Samsung Network Vision equipment are highly distinct and fairly easy to spot compared to the equipment that other vendors are deploying. Sprint is Samsung's first extremely massive American contract (baring Clearwire) so there should be no issues in confusing these equipment for another carrier which happens often with Ericsson NV equipment.
Below are images of Samsung equipment which includes antennas, remote radio units, base stations, and their mounting configurations.
Samsung antenna with eSMR 800 RRU & PCS 1900 RRU
A close look at a Samsung setup
Next Generation Samsung Configuration
RRH-P4 4T4R 1.9 GHz | RRH-C4 4T4R 800 MHz| RRH-V3 2.5 GHz
Next Generation 8 Port Dual Band Antenna Setup
4 port 800 MHz RRH-C4 800
Narrow beam setup
High Capacity Site with 2 Antennas & 3 RRUs (2x PCS & 1x SMR).
Second antenna is PCS only for now.
Canadian IBEZ (NO SMR)
Special Case PCS Only Setup for Canadian IBEZ
Close up of standard antenna connectors
Powerpoint slides from Samsung / Sprint
*disclaimer - all powerpoint diagrams and images were found through public municipality online databases and is by no means misappropriated through malicious means*
*Credit goes to those whom took pictures of these equipment. You know who you are*
iPhone XS and XS Max are Apple's newest flagship phones, and the successors to Apple's 2017 iPhone X. They have the new A12 Bionic chip, improved cameras and faster FaceID, and come in a beautiful Gold Stainless Steel finish in addition to the Silver & Space Gray options. They are available in the same 5.8" Super Retina display as with the X, and the bigger 6.5" Super Retina. They are available in 64GB, 256GB, and 512GB configurations.
Apple added Dual SIM technology to the 2018 iPhone's, with one physical SIM, and one eSIM. (eSIM feature not currently supported by Sprint, but is said to be coming later). These phones also feature IP68 water-resistance (iPhone X was IP67) which gives you protection in water for up to 30 minutes in up to 2m of water.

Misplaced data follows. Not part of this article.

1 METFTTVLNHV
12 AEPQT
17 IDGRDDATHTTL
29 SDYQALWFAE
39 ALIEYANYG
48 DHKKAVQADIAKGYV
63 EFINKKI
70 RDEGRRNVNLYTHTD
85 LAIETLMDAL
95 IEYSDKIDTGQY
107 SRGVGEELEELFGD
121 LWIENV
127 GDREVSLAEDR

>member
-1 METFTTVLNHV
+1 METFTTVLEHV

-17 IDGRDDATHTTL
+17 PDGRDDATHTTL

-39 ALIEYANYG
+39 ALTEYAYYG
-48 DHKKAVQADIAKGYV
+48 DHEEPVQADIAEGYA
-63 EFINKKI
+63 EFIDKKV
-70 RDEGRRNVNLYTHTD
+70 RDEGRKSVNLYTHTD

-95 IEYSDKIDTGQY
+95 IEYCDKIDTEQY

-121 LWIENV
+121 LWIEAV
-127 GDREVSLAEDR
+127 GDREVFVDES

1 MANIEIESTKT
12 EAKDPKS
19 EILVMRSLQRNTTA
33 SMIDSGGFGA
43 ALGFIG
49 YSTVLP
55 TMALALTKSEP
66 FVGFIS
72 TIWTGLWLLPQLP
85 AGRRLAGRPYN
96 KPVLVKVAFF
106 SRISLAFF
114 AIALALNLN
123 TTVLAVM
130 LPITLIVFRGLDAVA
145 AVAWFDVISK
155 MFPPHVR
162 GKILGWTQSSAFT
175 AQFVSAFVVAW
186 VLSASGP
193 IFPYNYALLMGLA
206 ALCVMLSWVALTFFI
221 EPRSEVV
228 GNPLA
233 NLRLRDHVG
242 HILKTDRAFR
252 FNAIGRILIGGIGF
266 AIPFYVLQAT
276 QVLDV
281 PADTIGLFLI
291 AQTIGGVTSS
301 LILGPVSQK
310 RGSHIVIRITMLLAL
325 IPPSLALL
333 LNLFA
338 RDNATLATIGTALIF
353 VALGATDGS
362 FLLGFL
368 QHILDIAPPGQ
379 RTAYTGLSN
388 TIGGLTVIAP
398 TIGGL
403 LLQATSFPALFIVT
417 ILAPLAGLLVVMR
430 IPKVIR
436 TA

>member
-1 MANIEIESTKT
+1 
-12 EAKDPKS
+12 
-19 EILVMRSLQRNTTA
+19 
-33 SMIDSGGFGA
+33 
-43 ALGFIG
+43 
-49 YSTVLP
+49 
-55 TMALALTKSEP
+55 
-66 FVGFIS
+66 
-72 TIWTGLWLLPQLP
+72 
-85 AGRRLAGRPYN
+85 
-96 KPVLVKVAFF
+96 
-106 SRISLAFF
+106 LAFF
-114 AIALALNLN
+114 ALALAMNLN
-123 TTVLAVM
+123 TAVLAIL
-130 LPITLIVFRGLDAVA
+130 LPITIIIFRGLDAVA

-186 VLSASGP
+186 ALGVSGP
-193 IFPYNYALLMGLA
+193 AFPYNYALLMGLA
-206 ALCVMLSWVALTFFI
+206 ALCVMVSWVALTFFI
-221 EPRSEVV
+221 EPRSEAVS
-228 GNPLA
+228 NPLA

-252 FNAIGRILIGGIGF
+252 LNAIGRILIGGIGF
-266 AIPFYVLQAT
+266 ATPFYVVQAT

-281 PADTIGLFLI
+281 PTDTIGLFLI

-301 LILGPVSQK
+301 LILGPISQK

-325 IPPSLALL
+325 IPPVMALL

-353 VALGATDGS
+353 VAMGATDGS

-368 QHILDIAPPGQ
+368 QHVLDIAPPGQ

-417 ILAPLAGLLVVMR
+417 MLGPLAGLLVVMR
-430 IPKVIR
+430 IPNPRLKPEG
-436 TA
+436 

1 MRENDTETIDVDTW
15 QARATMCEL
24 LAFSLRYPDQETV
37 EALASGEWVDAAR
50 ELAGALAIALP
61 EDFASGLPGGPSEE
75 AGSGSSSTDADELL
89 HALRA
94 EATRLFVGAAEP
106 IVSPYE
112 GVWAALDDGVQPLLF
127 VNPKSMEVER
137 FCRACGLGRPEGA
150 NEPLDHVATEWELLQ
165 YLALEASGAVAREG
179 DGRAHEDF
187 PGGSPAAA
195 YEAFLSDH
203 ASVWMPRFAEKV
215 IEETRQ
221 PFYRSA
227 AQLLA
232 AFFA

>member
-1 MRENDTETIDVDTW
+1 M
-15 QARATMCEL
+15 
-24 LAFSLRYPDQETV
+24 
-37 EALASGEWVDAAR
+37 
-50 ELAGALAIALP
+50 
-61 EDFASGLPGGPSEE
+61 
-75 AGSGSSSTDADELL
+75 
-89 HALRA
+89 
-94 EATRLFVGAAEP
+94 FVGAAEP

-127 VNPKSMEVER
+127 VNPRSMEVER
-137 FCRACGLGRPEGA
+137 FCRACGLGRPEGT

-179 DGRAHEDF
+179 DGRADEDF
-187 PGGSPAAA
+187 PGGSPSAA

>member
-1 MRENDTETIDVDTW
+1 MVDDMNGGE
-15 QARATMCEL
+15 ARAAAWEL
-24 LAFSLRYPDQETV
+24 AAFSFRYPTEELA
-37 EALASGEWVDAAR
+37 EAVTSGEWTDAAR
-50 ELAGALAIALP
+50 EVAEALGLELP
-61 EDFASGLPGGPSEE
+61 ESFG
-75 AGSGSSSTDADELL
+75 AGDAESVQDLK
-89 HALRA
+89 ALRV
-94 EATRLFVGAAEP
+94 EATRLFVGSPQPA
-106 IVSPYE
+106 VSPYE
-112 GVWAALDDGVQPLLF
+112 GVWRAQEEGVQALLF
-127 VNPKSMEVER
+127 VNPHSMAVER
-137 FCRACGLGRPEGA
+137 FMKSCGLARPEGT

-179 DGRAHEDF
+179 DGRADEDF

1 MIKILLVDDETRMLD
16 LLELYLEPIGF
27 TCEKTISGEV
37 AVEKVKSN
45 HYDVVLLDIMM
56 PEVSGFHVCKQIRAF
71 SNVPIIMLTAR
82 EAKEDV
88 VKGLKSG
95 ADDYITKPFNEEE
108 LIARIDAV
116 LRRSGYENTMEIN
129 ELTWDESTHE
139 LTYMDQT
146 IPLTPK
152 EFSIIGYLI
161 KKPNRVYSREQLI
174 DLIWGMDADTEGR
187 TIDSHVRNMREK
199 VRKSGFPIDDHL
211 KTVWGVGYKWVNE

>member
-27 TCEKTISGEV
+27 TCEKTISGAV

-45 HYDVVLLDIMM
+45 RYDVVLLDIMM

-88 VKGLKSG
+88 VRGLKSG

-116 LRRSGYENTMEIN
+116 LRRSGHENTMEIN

by Scott Johnson
Sprint 4G Rollout Updates
Friday, February 3, 2012 - 2:00 PM MST
The iPhone is something many people see as a status symbol. Many who have never owned one, long for their upgrade date so they can go out and buy the "exclusive" iPhone that they have been denied access to for years. Even some who had the iPhone, and then switched carriers, long to repurchase another. Yes, the iPhone is a well made smartphone with access to a loaded app store, and has many desirable features. But is it really better than Windows Phone, Blackberry or Android models?
When Apple entered into a contract with AT&T, they remanufactured the RAZR craze and how the artificial scarcity of the device created such huge demand. The RAZR was a good device, and you may argue it was well ahead of other phones at the time of its release, but the other manufacturers caught up quickly. Apple used a similar strategy and it has paid off immensely. The iPhone is now available on the top 3 carriers in the U.S., but is still seen as a status symbol in many circles. As if only a few people have access to it. One could make a strong argument that the Samsung Galaxy SII is a superior smartphone, but still many customers line up to get the iPhone instead, because their inner hoarder says they NEED it, and the products perceived coolness and limited availability only add to the whole experience.